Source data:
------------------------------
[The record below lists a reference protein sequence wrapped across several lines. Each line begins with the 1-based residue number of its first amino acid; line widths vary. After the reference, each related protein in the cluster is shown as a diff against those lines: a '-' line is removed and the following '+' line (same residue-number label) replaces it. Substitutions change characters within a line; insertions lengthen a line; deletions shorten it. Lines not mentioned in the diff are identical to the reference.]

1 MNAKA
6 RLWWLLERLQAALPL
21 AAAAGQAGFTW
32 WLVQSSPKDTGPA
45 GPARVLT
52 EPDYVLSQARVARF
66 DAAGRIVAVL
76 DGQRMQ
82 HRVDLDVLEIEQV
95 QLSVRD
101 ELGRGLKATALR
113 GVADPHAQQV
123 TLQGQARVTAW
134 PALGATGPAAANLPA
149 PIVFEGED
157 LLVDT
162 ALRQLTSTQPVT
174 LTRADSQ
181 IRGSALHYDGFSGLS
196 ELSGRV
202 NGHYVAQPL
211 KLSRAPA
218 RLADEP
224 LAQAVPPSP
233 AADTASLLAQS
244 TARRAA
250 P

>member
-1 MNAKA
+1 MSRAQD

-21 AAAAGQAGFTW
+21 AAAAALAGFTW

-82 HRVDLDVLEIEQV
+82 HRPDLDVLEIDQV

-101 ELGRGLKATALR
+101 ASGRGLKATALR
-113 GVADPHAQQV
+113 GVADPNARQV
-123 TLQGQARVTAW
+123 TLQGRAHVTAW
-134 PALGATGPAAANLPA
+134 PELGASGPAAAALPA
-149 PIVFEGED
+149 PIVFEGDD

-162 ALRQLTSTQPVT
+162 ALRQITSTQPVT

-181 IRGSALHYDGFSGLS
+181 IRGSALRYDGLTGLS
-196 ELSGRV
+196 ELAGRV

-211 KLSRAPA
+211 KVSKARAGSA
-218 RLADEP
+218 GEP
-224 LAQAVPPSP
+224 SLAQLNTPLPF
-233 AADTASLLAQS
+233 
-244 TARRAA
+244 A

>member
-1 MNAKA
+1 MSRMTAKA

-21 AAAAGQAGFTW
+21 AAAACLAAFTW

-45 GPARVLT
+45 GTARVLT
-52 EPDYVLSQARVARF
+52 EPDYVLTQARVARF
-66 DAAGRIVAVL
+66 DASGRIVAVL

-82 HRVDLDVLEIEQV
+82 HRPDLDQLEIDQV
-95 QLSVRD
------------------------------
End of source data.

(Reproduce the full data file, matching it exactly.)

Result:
[The record below lists a reference protein sequence wrapped across several lines. Each line begins with the 1-based residue number of its first amino acid; line widths vary. After the reference, each related protein in the cluster is shown as a diff against those lines: a '-' line is removed and the following '+' line (same residue-number label) replaces it. Substitutions change characters within a line; insertions lengthen a line; deletions shorten it. Lines not mentioned in the diff are identical to the reference.]

1 MNAKA
6 RLWWLLERLQAALPL
21 AAAAGQAGFTW
32 WLVQSSPKDTGPA
45 GPARVLT
52 EPDYVLSQARVARF
66 DAAGRIVAVL
76 DGQRMQ
82 HRVDLDVLEIEQV
95 QLSVRD
101 ELGRGLKATALR
113 GVADPHAQQV
123 TLQGQARVTAW
134 PALGATGPAAANLPA
149 PIVFEGED
157 LLVDT
162 ALRQLTSTQPVT
174 LTRADSQ
181 IRGSALHYDGFSGLS
196 ELSGRV
202 NGHYVAQPL
211 KLSRAPA
218 RLADEP
224 LAQAVPPSP
233 AADTASLLAQS
244 TARRAA
250 P

>member
-1 MNAKA
+1 MSRAQD

-21 AAAAGQAGFTW
+21 AAAAALAGFTW

-82 HRVDLDVLEIEQV
+82 HRPDLDVLEIDQV

-101 ELGRGLKATALR
+101 ASGRGLKATALR
-113 GVADPHAQQV
+113 GVADPNARQV
-123 TLQGQARVTAW
+123 TLQGRAHVTAW
-134 PALGATGPAAANLPA
+134 PELGASGPAAAALPA
-149 PIVFEGED
+149 PIVFEGDD

-162 ALRQLTSTQPVT
+162 ALRQITSTQPVT

-181 IRGSALHYDGFSGLS
+181 IRGSALRYDGLTGLS
-196 ELSGRV
+196 ELAGRV

-211 KLSRAPA
+211 KVSKARAGSA
-218 RLADEP
+218 GEP
-224 LAQAVPPSP
+224 SLAQLNTPLPF
-233 AADTASLLAQS
+233 
-244 TARRAA
+244 A

>member
-1 MNAKA
+1 MSRMTAKA

-21 AAAAGQAGFTW
+21 AAAACLAAFTW

-45 GPARVLT
+45 GTARVLT
-52 EPDYVLSQARVARF
+52 EPDYVLTQARVARF
-66 DAAGRIVAVL
+66 DASGRIVAVL

-82 HRVDLDVLEIEQV
+82 HRPDLDQLEIDQV
-95 QLSVRD